Friday, 07 June 96 Washington, DC
1. NSF: SUBCOMMITTEE GETS MORE, BUT WILL ANY OF IT GO TO
Last week, we reported that the House VA/HUD/IA
Appropriations bill increases NSF research $108M. Uh, not quite.
Research and Related Activities was inflated by the University
Infrastructure program ($100M), which used to have its own line.
Subtract $100M and R&RA is essentially flat! Infrastructure was
probably moved into R&RA to shield it from cuts (it's gotten zip the last two years). Alas, it makes R&RA look fat in a lean year, which is not smart. The good news is that in conference with the Senate, the House just agreed to add $4B to discretionary programs. Some of that will go to VA/HUD/IA, but everyone is looking for a piece. Scientists will have to fight to get a share for NSF.
2. JUNE 4: SEVENTH ANNIVERSARY OF THE TIANANMEN SQUARE
China continues to defy common standards of human
rights, but last month, dissident Liu Gang, under house arrest since his
release from prison a year ago, escaped to the U.S. Now living in
Boston, he hopes to resume studying physics. Liu was arrested eight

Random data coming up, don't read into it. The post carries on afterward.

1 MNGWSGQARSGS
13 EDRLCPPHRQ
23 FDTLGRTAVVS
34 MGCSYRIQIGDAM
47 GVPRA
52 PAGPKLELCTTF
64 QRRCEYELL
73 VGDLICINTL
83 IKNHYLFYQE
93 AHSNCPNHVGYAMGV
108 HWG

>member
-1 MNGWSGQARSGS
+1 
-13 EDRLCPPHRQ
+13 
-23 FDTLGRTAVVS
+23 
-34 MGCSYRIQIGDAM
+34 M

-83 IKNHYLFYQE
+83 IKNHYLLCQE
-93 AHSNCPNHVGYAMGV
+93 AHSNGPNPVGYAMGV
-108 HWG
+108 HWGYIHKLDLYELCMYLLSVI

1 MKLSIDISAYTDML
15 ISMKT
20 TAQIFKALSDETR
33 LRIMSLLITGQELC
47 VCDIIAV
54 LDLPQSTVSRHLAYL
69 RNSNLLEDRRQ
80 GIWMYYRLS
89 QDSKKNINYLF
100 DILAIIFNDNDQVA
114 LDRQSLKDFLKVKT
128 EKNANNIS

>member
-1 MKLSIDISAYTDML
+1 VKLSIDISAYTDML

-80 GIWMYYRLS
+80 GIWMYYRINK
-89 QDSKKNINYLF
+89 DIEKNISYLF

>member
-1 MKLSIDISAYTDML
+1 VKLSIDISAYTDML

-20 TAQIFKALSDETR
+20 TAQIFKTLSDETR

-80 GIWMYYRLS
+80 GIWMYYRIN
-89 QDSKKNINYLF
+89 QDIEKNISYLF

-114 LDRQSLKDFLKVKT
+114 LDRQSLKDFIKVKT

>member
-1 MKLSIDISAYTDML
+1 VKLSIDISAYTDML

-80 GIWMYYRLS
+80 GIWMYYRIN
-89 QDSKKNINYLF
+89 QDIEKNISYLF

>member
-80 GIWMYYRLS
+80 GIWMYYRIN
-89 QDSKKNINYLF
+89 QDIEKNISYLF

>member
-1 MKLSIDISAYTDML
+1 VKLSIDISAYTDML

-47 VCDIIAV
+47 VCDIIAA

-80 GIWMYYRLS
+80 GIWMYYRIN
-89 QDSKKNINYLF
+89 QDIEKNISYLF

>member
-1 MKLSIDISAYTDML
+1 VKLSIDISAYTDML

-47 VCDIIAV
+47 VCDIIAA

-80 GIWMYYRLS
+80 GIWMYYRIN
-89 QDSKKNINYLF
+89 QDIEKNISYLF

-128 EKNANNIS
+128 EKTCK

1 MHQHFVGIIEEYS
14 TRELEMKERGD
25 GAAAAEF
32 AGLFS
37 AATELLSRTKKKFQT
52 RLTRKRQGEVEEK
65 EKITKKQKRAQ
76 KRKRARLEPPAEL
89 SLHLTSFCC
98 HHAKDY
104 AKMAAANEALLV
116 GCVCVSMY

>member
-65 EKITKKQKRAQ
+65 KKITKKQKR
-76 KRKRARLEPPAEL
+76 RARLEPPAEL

days after the massacre, even though he had left the square five days
before the crackdown. During his six years of prison, he endured
torture and periods of solitary confinement. The Committee on
International Freedom of Scientists of the APS had petitioned for Liu's release since 1992 (WN 30 Oct 92). The U.S. has just renewed China's most-favored-nation trading status.
3. NUCLEAR TEST BAN: CHINA DROPS INSISTENCE ON "PEACEFUL"
Prospects for a global Comprehensive Test Ban Treaty, the
dream of nuclear disarmament advocates for 40 years, improved with an
announcement by China that it would drop demands for "peaceful"
nuclear explosions, whatever those are. A total ban on tests is meant to
prevent non-nuclear nations from developing reliable nuclear weapons
and to stop the nuclear powers from developing more advanced
weapons. But China still objects to US insistence on using information from high-tech monitoring devices as a basis for on-site inspections, arguing that use of such technologies would give an unfair advantage to the most developed countries.
4. NUCLEAR STOCKPILE: DOE PROPOSES "SCIENCE-BASED"
To agree to a CTBT without sacrificing the safety,
security and reliability of its remaining weapons, the U.S. has to know
what the effect of time is on a given weapon. The DOE proposal to
satisfy this need includes the Advanced Strategic Computing Initiative; data for these calculations would come from the National Ignition Facility. Support for the DOE plan came from three of the most revered experts on nuclear disarmament and nonproliferation, physicists Hans Bethe, Henry Kendall and Herbert York. In a letter to key members of Congress, the trio urged strong support for the DOE proposal and noted that the same expertise is needed to support further nonproliferation efforts.